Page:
Measures that help African nations to pool resources and help weaker members to improve their aviation oversight activities are having a real effect in raising safety standards throughout the continent.
Not so long ago, Africa was considered to be an accident blackspot, a continent where airlines with a sketchy grasp of safety and poor regulatory oversight combined to pull down the global average of airline accidents.
Much has changed in recent years, as international organisations and national governments come together to improve safety standards. In fact, noted Mam Sait Jallow (photo), the International Civil Aviation Organization’s (ICAO) regional director for western and central Africa, although still higher than the world average, accident rates in the region have been decreasing and there were no fatal accidents in Africa in 2015.
Africa was the first region globally to set aviation safety targets, through a portfolio of measures agreed at a conference of transport ministers on aviation safety in Africa, held in Abuja, Nigeria in 2012.
“Those targets have helped us focus on directing our assistance to the regional priorities,” said Jallow. “Today, around half of African countries have met the key target of attaining a safety oversight effective implementation level of 60%. A number of other states are making reasonable progress towards the targets, but there are still around 10% that are struggling and that we are assisting as priority.
“In support of its ‘no country left behind’ initiative, the ICAO Council introduced the ‘council president certificate’ to recognise states that have made significant progress in resolving their safety oversight deficiencies and improving the effective implementation of ICAO standards and recommended practices. Such certificates were issued for the first time during the ICAO Assembly in Montreal in 2016, when out of 14 recipient states, five were African.”
One indicator of the improving safety landscape on the continent comes in the form of ICAO’s ‘significant safety concerns’ (SSCs). The complete resolution of these is one of the Abuja safety targets. In the past five years, there have been 20 SSCs, spread over 13 African nations; these have been reduced to just three in three countries today.
In past years, the biggest safety problems facing the continent had been certification of air operators, licensing of personnel and airworthiness of aircraft, said Jallow. “Those areas have now been significantly improved and strengthened in most states.”
Today, one of the biggest challenges in Africa is air navigation services – particularly the supervision of such services when provided by a multi-national agency.
“Regulation by individual countries over such an entity is still weak. States are improving, but haven’t been able to coordinate their supervision of multi-national agencies.”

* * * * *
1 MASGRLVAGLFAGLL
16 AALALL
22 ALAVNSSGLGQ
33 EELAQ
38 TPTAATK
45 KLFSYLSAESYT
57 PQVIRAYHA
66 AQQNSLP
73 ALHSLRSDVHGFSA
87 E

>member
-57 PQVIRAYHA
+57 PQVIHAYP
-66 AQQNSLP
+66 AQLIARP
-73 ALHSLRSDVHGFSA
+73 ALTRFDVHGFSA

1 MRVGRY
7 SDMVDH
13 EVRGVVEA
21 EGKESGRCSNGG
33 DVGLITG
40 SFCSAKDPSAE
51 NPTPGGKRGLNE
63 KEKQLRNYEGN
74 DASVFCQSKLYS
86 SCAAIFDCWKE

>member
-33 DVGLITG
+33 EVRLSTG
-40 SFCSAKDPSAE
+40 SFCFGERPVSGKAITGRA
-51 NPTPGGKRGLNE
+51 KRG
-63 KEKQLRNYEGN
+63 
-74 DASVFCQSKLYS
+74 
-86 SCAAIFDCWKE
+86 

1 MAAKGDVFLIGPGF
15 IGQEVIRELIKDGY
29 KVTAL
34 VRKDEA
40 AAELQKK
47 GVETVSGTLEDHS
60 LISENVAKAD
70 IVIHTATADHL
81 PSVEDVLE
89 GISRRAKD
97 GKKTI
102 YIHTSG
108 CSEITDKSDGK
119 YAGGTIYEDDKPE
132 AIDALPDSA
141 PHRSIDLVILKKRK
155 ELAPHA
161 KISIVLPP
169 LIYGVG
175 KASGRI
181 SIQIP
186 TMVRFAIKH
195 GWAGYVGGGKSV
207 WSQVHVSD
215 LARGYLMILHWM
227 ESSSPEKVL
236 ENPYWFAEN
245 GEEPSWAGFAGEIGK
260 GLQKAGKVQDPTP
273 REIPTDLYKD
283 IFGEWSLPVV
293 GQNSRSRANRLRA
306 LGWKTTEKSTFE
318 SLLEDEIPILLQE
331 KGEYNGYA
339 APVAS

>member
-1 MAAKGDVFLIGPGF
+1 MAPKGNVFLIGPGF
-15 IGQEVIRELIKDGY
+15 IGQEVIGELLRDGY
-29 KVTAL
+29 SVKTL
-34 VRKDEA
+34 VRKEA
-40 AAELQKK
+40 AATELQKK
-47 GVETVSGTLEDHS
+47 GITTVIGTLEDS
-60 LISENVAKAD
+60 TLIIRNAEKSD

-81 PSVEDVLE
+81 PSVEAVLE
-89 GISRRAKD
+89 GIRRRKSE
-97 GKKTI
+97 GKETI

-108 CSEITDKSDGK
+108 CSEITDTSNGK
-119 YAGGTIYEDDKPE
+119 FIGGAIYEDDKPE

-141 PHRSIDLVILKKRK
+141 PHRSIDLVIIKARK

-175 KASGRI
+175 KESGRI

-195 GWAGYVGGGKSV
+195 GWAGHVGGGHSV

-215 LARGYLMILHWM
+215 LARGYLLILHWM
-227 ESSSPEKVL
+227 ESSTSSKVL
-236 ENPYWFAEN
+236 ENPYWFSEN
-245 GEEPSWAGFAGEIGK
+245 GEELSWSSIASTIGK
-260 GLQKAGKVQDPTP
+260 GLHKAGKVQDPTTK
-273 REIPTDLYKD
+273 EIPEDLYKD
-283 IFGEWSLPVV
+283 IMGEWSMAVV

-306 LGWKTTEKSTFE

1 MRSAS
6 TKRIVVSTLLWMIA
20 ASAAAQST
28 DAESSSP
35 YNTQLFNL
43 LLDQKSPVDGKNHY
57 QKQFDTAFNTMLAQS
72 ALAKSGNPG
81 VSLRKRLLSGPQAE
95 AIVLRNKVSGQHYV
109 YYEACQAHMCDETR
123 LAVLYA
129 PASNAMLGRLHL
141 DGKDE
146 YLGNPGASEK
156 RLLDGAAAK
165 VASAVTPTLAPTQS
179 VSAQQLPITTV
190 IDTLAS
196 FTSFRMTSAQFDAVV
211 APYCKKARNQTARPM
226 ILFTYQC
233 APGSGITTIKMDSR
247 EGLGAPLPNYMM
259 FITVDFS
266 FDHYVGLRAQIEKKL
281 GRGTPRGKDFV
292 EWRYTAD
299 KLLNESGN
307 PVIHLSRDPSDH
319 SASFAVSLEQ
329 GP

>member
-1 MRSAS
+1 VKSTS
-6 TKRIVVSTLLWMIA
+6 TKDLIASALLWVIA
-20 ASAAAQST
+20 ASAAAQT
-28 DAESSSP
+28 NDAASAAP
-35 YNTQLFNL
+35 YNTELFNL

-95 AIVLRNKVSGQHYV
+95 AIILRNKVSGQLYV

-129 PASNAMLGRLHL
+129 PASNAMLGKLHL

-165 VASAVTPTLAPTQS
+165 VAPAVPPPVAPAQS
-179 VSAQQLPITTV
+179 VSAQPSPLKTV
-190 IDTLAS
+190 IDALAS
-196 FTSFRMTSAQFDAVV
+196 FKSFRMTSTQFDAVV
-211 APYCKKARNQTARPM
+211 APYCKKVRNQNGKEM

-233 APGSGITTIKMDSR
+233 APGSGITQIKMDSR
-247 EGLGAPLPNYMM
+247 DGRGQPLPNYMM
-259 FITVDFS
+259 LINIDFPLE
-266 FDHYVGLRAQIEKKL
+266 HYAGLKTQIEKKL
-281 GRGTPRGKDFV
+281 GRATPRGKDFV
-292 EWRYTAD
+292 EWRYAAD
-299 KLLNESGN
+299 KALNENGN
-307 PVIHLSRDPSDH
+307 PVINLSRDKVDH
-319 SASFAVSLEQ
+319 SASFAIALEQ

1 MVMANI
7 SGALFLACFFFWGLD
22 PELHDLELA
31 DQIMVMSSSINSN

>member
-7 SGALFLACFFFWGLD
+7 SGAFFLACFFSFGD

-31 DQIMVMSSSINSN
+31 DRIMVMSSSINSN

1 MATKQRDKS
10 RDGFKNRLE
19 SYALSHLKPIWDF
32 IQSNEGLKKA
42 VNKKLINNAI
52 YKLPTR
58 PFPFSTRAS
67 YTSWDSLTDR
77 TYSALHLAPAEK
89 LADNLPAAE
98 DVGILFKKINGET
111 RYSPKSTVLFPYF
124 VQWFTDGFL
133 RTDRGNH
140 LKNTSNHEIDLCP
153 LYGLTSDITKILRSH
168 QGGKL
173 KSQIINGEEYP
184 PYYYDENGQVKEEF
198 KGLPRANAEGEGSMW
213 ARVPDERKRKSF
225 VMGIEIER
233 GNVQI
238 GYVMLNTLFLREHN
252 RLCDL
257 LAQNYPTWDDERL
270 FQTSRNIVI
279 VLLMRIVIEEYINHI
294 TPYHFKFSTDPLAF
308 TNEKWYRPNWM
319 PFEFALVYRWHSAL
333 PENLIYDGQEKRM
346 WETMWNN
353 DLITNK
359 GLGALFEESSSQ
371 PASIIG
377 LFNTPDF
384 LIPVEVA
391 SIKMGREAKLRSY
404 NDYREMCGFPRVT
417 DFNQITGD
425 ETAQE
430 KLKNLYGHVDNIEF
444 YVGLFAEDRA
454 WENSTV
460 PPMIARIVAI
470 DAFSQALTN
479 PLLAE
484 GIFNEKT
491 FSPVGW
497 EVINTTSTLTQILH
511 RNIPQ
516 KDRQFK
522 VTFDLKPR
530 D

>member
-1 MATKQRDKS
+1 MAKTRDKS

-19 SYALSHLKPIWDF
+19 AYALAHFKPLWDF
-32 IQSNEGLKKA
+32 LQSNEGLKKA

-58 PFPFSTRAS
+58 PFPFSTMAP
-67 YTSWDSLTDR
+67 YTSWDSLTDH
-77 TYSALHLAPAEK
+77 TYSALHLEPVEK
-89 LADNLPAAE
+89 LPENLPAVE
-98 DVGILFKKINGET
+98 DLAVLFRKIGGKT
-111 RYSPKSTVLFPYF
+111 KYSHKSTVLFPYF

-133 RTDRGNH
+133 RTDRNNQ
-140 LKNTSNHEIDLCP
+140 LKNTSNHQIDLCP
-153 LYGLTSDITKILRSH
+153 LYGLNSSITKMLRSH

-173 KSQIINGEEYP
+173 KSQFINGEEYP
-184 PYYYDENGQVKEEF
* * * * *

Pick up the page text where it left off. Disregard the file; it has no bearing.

Certification of aerodromes remains another challenge: “Only 23% of all aerodromes in Africa are certified by the local aviation authorities; that doesn’t mean they’re not safe, but there’s an obligation on each state that they certify all international aerodromes within their territories.”
ICAO, the United Nations body that helps to set international standards and recommended practices, is helping African governments get to grips with these problems.
“We encourage countries to come together and have a common supervisory entity at regional level. That provides economies of scale,” said Jallow. Several of these regional safety oversight organisations (RSOOs) have now been created, although they face challenges of sustainability in terms of funding and effectiveness.
ICAO is also assisting African nations build accident investigation capabilities. “It is a requirement that states establish structures to ensure the independence of aircraft accident and serious incident investigation. This is a very challenging area for individual countries and a lot of states are yet to do so.
“We do, however, have a good example in Africa today in the Banjul Accord Group (BAG) of seven countries – Cape Verde, Ghana, Gambia, Guinea, Liberia, Nigeria, and Sierra Leone – that have come together to create a regional accident investigation agency, BAGAIA, to handle inquiries into crashes or other serious incidents on behalf of its members.
ICAO aims to help states build capacity to effectively oversee and efficiently develop their aviation sectors so as to realise the socio-economic benefits associated with the industry. Jallow says that while ICAO is making tremendous efforts in this area, they must be complemented by high-level commitment from states, and reinforced through partnerships for aviation development throughout the continent.
The latest milestone in that process came in late March 2017, when 200 participants from 48 states and 32 international organisations met at a joint global forum on RSOOs in Ezulwini, Swaziland.
Organised jointly by ICAO and the European Aviation Safety Agency (EASA), it made significant progress on improving the cooperation and efficiency of RSOOs, both in ICAO’s Africa and Indian Ocean region, and globally.
A ministerial-level event, held jointly with the forum, also led to a declaration by 13 ministers on how African states will work to refine their collaborative efforts and improve aviation safety oversight.
Of course, there is no end to the search for safety: “It’s a continuous process that needs continuous improvement,” said Jallow. (africanaerospace, photo: ia)